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It's a Learning Process #1: My first dutchman

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Blog entry by Dave Rutan posted 10-19-2016 03:50 PM 1029 reads 0 times favorited 8 comments Add to Favorites Watch
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I got it in my head to try and make one of those bow tie shaped inlays which are sometimes called a dutchmen. Put simply, I have some learning to do.

[Above] I cut a bow tie from a piece of spalted, sanded it, and traced it’s outline onto a scrap piece of pine. One possible mistake is that I traced it with a scribe instead of a knife or pencil.

[Above] Then I clamped the piece to the bench and chiseled around the perimeter and chiseled around inside the lines to break up the wood. I removed the splinters and did my best to level out the cavity.

[Above] You can see the result is not exactly spectacular.

[Above] Doing the trick with glue and saw dust doesn’t work well in this instance either.

[Above] I tried with a piece of homegrown walnut on the flip side of the board. It may be a bit better, but not what I’d call up to snuff. I also found a video after this try that suggested very slightly tapering the edges of the bowtie so that as you insert the piece it wedges itself against the edges. I’ve yet to try that.

[Fun Fact:] The term for ‘Dutchman’ in Esperanto is ’lignoflikańĶo.’ (wood patch)

-- Ni faru ion el ligno!



8 comments so far

View Oldtool's profile

Oldtool

2659 posts in 2241 days


#1 posted 10-19-2016 04:31 PM

Well, without trying this, you’d never know what your mistakes would be, so as to eliminate them. As the saying goes: practice, practice, practice.
Since you have the first try using glue and sawdust, stain the board to see if the boarder stands out unstained due to the glue.

-- "I am a firm believer in the people. If given the truth, they can be depended upon to meet any national crisis. The point is to bring them the real facts." - Abraham Lincoln

View Dave Rutan's profile

Dave Rutan

1715 posts in 2239 days


#2 posted 10-19-2016 05:09 PM



Well, without trying this, you d never know what your mistakes would be, so as to eliminate them. As the saying goes: practice, practice, practice.
Since you have the first try using glue and sawdust, stain the board to see if the boarder stands out unstained due to the glue.

- Oldtool

I’m very sure it would stand out, based on my past experiences. I suppose painting it would still be an option, though that’s a waste of the spalted and walnut patches.

-- Ni faru ion el ligno!

View jbay's profile (online now)

jbay

2419 posts in 949 days


#3 posted 10-19-2016 05:19 PM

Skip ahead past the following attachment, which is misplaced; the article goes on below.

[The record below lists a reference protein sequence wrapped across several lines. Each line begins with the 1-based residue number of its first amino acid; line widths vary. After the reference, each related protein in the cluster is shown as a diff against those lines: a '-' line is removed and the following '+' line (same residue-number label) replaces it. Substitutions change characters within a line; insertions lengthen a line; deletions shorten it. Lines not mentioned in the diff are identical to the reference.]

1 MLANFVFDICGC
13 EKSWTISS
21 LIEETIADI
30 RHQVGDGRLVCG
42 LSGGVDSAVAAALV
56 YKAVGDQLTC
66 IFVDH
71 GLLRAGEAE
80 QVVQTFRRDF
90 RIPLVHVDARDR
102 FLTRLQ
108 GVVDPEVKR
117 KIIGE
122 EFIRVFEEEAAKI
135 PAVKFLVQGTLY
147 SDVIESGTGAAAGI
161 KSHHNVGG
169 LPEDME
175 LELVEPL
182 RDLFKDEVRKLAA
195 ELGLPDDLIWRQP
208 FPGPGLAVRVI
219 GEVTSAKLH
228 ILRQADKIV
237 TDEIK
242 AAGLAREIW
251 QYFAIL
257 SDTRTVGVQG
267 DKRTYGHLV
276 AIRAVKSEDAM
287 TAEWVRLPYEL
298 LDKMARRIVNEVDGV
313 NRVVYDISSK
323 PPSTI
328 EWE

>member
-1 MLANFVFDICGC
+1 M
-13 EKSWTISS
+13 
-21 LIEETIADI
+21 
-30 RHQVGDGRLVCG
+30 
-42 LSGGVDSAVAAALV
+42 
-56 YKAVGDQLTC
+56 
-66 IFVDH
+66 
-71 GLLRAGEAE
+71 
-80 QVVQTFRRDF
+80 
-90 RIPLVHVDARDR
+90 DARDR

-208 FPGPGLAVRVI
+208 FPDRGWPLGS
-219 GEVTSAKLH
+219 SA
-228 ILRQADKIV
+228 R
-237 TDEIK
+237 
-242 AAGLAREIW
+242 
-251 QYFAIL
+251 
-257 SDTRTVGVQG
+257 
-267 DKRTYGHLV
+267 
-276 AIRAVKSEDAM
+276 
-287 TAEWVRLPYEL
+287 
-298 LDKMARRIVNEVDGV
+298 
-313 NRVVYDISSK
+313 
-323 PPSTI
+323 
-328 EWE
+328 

Hey Dave,
Next time chisel the border about a 1/16th shy of your lines. Then hog out the center, then come back and chisel that last 1/16 off. It’s much easier to clean up to your lines without all the meat in the center.

View Dave Rutan's profile

Dave Rutan

1715 posts in 2239 days


#4 posted 10-19-2016 05:39 PM



Hey Dave,
Next time chisel the border about a 1/16th shy of your lines. Then hog out the center, then come back and chisel that last 1/16 off. It s much easier to clean up to your lines without all the meat in the center.

- jbay

I’ll have to remember that. Not many guys seem to do this without a router.

-- Ni faru ion el ligno!

View robscastle's profile

robscastle

5141 posts in 2254 days


#5 posted 10-19-2016 08:56 PM

Dave Good work on your first Dutchman.

and as a reward and encouragement I offer the following:-

I had a look at what you have been doing.
I then had a couple of reads as to what you where supposed to be doing so I could comment constructively.

So here we go, and I may have still gotten your intent wrong.

Dutchmen or Butterfly or bow ties are used in two possible senarios to my knowledge
Some are inlay as you have done and some can be as thick as the parent timber.

The big Boys
Are the Dutchmen, these are the guys or guy that poked their finger in a small hole in the dyke and saved the world so to speak.
they are the big boys and usually have the role of saving timber with a crack or check defect from getting wider. Crack and checks always get wider or bigger otherwise if it was the opposite they would close up and disappear forever, and we would have to do nothing at all. (then we would all be bored and not experiment like you)
They are usually fitted at 90 degrees to the grain and can be constrasting material to make them a feature.

The little Guys
Butterflies, petite as the name apples, or Bowties, (a small tie worn by shifty people) or doctors (read as anoither form of shiify people)

These have the role of again repairing defects but this time are usually grain and pattern matched to be almost invisible and are as you have made, only a minimal thickness. For example repairing veneer.
They do not have to be a fixed pattern either the edge can be a randon curved shape. I dont have the tool but there is a punch made especially for this work.

The punch.
Its the reverse cut of a conventional wad punch and has a random edge (like a biscuit cutter) which ensures a perfect fit for the veneer and parent material under repair.

I am betting Stefang, Shipwright or the Brit Box Guy has one in their tool collection.